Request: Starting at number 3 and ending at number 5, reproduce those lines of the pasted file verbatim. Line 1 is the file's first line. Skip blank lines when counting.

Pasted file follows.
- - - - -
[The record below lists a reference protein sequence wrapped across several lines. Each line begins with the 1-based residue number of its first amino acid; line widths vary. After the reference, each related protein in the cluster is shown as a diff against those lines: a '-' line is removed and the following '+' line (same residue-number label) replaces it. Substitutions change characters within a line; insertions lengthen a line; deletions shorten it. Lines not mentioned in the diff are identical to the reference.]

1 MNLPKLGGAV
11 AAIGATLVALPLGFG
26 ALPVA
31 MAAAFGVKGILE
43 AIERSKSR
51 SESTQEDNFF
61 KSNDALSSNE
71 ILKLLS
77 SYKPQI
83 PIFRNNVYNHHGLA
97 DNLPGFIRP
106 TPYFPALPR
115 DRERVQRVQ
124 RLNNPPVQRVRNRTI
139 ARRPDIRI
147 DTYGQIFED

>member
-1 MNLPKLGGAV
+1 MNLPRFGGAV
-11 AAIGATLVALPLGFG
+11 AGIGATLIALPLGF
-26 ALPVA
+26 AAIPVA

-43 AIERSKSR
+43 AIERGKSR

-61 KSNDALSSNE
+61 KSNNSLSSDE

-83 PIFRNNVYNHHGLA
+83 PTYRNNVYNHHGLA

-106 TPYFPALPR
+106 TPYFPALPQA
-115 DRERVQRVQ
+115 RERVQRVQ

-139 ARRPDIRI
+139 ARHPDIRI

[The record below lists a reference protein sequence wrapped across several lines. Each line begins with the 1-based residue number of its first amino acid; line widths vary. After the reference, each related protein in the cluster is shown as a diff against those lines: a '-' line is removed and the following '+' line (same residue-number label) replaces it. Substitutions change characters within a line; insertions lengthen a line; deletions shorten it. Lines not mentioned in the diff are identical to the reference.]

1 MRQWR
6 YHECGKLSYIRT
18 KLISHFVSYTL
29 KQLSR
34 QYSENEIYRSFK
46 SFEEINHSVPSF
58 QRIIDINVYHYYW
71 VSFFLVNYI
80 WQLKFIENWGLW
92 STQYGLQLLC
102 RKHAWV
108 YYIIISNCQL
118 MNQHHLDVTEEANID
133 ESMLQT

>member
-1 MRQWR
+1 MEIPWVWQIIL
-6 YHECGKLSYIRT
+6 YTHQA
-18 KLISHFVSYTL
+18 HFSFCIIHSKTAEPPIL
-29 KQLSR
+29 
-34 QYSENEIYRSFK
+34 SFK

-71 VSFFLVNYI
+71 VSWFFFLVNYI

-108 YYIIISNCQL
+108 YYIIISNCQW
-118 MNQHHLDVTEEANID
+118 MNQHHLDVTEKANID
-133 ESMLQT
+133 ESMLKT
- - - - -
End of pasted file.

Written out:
11 AAIGATLVALPLGFG
26 ALPVA
31 MAAAFGVKGILE